Ag Market Update - August 19, 2015


by Ron Lee


Highway 118 West, PO Box 171

Bronwood, GA 39826




Agricultural Settlements

Commodity                 High                 Low                  Close               Change            YTD     


Dec 15 Cotton          .6680              .6583              .6653              - .0010           + .0211

Dec 16 Cotton          .6494              .6470              .6489              + .0021          - .0089

Dec 17 Cotton                                                        .6587              + .0014

Sep 15 Corn             3.7200            3.6575            3.6725            + .0100          - .5550

Sep 16 Corn             3.9800            3.9225            3.9275            - .0200           - .3525

Nov 15 Soy              9.0900            8.9075             8.9500            - .0925           - 1.1050

Nov 16 Soy              8.9675            8.8175             8.8550            - .0500           - 1.0650

July 16 Wheat          5.1225            5.0500             5.0900            - .0100           - .8800


Today's Market Report
 It's been one week since we filed a report, one week since the eye-popping USDA August crop report that sent cotton prices soaring and grain prices plummeting.  Since then, cotton prices have continued to firm, corn prices have leveled out, and soybean prices have made new lows. Today, prices were pretty quiet with the exception of soybeans, which once again made a new low.  Cotton did break a 5-day winning streak in the December 2015 contract, but with only fractional losses of 10 points, settling at .6653.  Corn prices were higher early on the idea that many major corn growing states will have lower yields than the USDA is carrying based on the current on-going Pro Farmer crop tour.  However, prices softened late and corn prices finished mixed from up a penny to down a penny. Soybeans prices closed below 9.00 in the November contract for, I think, the first time and by settling at 8.95 might open a new wave of speculative selling.  Wheat prices were also mixed on either side of unchanged today.  Looking at my screen, there is very little trading higher today with the exception of gold and the other precious metals as investors are back to seeking a "safe haven" for assets as the world economy seems to be still be in a state of flux, with the Chinese situation still front and center.  Crude oil prices hit a six-year low today, and the spot month crude price is now barely above $40.00/barrel as inventories continue to build while concerns about the economy dampens hope for improved demand.  As mentioned in earlier reports, it would appear that gasoline prices at the pump are certainly headed toward sub $2.00 levels come early Fall. In remarks made this afternoon, the chair of the Federal Reserve continued to say a whole lot of nothing, basically saying that a interest rate hike was on the horizon but that continued job growth was needed.  After these remarks, the stock markets pared losses, but were still negative on the day.  I'm probably the world's most uninformed stock picker, but I would certainly be inclined to sell the industrial averages short at this point, seeing how bad things look in China for the foreseeable future.
Inside the Cotton Market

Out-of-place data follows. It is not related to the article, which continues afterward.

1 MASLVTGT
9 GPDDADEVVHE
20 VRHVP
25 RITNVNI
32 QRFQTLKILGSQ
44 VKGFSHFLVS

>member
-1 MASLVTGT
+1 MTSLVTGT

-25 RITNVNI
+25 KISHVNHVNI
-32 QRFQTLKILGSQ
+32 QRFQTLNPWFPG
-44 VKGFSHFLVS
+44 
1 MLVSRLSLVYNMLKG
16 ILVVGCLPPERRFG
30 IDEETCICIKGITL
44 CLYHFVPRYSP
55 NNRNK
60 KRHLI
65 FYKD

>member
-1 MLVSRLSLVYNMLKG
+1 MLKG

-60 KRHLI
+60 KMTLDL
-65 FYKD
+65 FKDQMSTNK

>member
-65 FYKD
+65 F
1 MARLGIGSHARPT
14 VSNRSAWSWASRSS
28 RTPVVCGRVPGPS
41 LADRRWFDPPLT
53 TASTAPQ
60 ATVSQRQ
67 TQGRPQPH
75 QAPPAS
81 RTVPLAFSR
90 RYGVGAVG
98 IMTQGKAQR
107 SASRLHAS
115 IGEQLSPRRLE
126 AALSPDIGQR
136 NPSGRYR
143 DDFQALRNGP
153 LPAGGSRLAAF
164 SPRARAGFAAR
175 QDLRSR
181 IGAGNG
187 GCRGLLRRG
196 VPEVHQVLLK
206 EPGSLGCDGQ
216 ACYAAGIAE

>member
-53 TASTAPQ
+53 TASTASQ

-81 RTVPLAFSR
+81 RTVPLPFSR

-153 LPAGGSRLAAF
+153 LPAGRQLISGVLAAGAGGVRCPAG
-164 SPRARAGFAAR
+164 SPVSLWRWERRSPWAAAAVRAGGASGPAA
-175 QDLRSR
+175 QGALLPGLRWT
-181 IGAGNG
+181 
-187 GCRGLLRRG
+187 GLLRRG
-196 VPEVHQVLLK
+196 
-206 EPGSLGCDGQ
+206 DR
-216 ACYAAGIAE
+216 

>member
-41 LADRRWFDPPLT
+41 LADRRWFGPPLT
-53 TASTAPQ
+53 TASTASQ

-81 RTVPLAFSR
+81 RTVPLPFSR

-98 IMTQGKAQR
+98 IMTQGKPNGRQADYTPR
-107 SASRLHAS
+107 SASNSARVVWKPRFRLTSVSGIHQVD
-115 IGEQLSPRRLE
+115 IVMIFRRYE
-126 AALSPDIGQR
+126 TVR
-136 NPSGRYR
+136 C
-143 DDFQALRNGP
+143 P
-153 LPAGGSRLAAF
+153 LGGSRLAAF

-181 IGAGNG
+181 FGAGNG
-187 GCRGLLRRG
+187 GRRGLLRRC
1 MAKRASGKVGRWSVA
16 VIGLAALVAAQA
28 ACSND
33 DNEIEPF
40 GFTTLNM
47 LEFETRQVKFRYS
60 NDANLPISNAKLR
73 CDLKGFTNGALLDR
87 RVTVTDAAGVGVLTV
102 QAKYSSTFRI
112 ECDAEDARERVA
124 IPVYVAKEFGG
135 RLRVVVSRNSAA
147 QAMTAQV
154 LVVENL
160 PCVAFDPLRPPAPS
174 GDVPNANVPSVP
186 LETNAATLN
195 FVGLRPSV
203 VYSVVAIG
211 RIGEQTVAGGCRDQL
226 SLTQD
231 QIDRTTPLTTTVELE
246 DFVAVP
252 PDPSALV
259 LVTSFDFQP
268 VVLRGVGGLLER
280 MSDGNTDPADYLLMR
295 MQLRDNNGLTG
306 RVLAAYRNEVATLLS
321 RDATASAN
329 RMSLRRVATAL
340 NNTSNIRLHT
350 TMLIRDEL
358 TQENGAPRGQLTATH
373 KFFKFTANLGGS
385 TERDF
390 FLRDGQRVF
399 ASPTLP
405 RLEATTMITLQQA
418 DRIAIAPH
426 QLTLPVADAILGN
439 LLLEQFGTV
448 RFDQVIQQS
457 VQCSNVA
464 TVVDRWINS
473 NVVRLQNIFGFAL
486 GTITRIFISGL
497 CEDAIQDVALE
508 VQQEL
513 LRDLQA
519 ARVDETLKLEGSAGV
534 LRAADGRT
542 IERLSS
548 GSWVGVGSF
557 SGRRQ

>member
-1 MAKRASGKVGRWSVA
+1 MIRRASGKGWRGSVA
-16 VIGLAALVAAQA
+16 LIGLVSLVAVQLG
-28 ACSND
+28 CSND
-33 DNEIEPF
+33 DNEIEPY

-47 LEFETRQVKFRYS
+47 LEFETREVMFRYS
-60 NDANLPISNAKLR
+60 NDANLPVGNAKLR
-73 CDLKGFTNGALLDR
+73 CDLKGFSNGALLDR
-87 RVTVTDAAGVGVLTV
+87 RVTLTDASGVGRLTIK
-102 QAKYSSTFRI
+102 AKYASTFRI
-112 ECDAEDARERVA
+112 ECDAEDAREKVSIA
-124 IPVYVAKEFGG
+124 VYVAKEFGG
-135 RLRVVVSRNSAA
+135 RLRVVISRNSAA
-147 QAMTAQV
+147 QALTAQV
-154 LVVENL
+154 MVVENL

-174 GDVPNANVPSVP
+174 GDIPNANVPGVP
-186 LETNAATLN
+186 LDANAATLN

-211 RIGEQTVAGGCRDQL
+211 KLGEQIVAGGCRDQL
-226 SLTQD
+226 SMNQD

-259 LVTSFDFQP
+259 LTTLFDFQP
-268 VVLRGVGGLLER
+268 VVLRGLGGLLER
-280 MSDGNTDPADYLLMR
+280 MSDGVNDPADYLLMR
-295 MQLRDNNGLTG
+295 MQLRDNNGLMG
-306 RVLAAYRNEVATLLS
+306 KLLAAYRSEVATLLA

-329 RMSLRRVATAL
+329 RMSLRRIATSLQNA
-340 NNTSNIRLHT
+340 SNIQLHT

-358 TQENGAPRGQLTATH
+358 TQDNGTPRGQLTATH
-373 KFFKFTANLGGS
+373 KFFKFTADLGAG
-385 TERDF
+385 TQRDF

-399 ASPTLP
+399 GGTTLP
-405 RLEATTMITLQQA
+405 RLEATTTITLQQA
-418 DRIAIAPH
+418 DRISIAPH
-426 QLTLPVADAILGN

Cotton prices continue to trudge higher amid a huge cloud of uncertainty still left in the wake of last week's USDA Supply/Demand numbers that the entire industry is still having a hard time digesting.  Cotton prices have moved from last week's low of .6120 to the current level of .6653 in the December contract, and have traded as high as .6689.  While a nearly 600 point move in a week's time is nothing to sneeze at, I would have to believe that the gain would have been closer to 1000-1200 points if the cotton trade actually believed those numbers.  Even yesterday and today, we saw buying really slow down as we move back toward the top of the tired ole range of .6100 - .6800.  I would have to believe that major resistance lies within that .6811 price that we posted just six or seven weeks ago. In fact, I still believe the market will have a hard time moving through the .6700 area, which thus far has held the rally in check.  In all actuality, we want have any further clarification on the true size and scope of the crop until the September crop report at the earliest.  On a conference call earlier today, growers from all over the state of Texas had a different assessment of their crop, so the confusion is real.  However, only one that I heard agreed with the USDA number, all of the others thought that their crop potential was greater than that reported by the agency.  The one key that everyone mentioned was the fact that the crop was indeed late and heat units would be needed through the end of September.  I am still of the opinion that this is a seller's market, but I do have to give at least a modicum of respect to the USDA and their numbers until we see revisions down the line.  As for Georgia, scattered showers have hit many areas, including here at home, over the last several days and the crop has outstanding potential.  Bolls are starting to pop open, which is always the first visual evidence for me that the ginning season isn't very far away.  On one hand I am glad there is no cotton ready to be ginned, because we aren't quite finished with gin repairs.  However, if we were able to pick some cotton this week, we would have been able to really lock in some profitable spreads considering the LDP payment has been over 500 points this week.  With the ability to POP cotton in the module, we could have surely priced cotton in the low to mid 70s this week.  Unfortunately, that LDP payment will be closer to 100 points next week as the average world price has moved higher.  All of this is a moot point considering we are still probably 3-4 weeks from defoliation, but just to remind you that we will need to maximize the potential LDP payment this fall to make sure that you, the grower, will get the most that you possibly can for your cotton.  In addition, there is very, very little cotton forward contracted in the United States and the expectation is that merchants will probably pay handsomely for early, quality bales that can be shipped quickly.  I say all of this point out that with the prospects for higher than average yields, when a grower looks at all sources of cotton income: the market, the quality premiums, a potential LDP, and cottonseed, the picture for cotton production in Georgia may not be near as bleak as one would think.  We will watch how the market trades for the balance of the week; we get the weekly export report in the morning and then September options expire on Friday.  I can't imagine that the export report would give the bulls any more ammunition but I have been wrong before, as in recently wrong.  My guess is that the market will gravitate back toward the .6500 level that has basically been the barometer for cotton prices all year until we get further clarification from the USDA and from actual field data.  I do think the bullish numbers put forth from the USDA will solidify the recent .6120 as a key low going forward.  My ideas of prices moving into the mid to upper 50s will only bear out if my ideas of the domestic and global crop, along with export demand is confirmed over the next several months versus the ideas of the USDA which certainly have more people on the ground and crunching the numbers than this party of one does.  The market should move slightly lower in the short term, but sideways into September.